Thursday 25 June 2015

Make a date with Matrimony Cake

This glorious traditional recipe, which is basically a date biscuit sandwich, originates in Canada where it’s called Matrimonial Cake.  Anne from Huddersfield brought it from Canada. It’s a firm favourite in her family and another of those old fashioned recipes so easy to weigh out with a cup of this and that.
Matrimony Cake
450g/1lb chopped dates
4 tbsps lemon juice or water 
2 large cups of oats (I used 225g/8oz)
1 large cup plain flour (I used 110g /4oz)
½ tsp bicarbonate of soda
1 tsp cinnamon
1 tbsp brown sugar      
110g/4oz butter
3 tbsps golden syrup

Warm the dates in the lemon juice or water in a pan for around 10 minutes until soft and thickened. Leave to cool slightly. Put the oats, flour, bicarbonate of soda, cinnamon and sugar into a large bowl and mix together. Melt the butter and golden syrup in a pan. Then add this to the dry ingredients in the bowl. Grease or line a flat tin approx 25 x 18 cms /10 x 7 inches. Spread half the mixture from the bowl on the bottom of the tin and then spread the date filling on top. Put the other half of the mixture to cover it all. Bake in a preheated oven 190C, 375F, Gas Mark 5 for about 30 minutes until golden brown. Cut into bars or squares when cool.

Meryl’s tip : Anne had used black treacle to the mixture which gives more flavour but I preferred the recipe with golden syrup – but either will make a good cake.
Canadian tradition says that the origins of Matrimonial Cake were because the two layers of the cake which sandwich the dates together  symbolise the marriage bond. Whatever the custom, they are a tasty treat so thanks to Anne for bringing it over the pond.

Let me know if you have you got a family favourite recipe to share?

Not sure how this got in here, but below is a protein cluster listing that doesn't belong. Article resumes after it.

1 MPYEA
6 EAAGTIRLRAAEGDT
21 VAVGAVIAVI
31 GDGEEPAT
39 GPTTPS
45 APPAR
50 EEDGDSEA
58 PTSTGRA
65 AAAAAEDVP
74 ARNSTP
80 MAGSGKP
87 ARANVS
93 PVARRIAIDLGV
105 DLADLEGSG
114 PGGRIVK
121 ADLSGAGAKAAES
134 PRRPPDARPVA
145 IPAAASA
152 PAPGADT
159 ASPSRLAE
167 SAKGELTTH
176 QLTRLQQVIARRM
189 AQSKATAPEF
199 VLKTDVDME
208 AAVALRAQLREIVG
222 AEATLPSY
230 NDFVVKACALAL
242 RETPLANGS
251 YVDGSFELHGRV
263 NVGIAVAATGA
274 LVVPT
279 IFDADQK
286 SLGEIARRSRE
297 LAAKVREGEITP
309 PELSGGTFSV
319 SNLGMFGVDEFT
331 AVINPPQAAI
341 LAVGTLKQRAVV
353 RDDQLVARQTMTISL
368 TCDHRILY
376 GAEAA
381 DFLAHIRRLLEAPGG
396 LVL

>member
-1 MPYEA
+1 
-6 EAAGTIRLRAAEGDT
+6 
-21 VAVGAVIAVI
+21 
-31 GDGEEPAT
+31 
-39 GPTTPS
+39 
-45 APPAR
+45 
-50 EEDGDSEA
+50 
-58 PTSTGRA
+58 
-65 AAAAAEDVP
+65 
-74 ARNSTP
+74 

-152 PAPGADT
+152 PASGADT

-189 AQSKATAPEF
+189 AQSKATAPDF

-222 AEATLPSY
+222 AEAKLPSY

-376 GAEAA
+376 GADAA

Monday 1 June 2015

Make the most of a bag of Mangoes

 Mango & Apple Chutney
Spotting a bag of over ripe mangoes on the market, I set about making Mango and Apple Chutney. It’s a recipe adapted from one of Grandma’s easy Chutney recipes. This amount make about 3 small jars. It's out of the ‘Waste not, want’ repertoire.
2 apples (peeled, cored and chopped)
3 mangoes (stones removed, peeled and chopped)
2 onions (chopped)
2 cloves of garlic (finely chopped)
200g demerara sugar
125ml white wine vinegar
3 tbsps root ginger (grated)
2 tbsps lemon juice
1 tsp mustard powder
1 tsp cumin powder
½ tsp cayenne pepper
½ tsp turmeric
½ tsp salt

Combine the chopped apples, mangoes, onions, garlic, demerara sugar, vinegar and grated ginger in a large pan. Bring to the boil, then reduce the heat. Allow to simmer uncovered for about an hour until the fruit is tender. Add lemon juice, mustard powder, spices and salt. Continue to simmer for 5 to 10 more minutes until the chutney leaves a clear trail when a spoon is drawn across. Allow to cool and then spoon into clean jars.

Meryl’s tip : You can eat this Chutney straightaway. It doesn’t need a long time to mature but keeps well for a couple of months because of the high acidity content.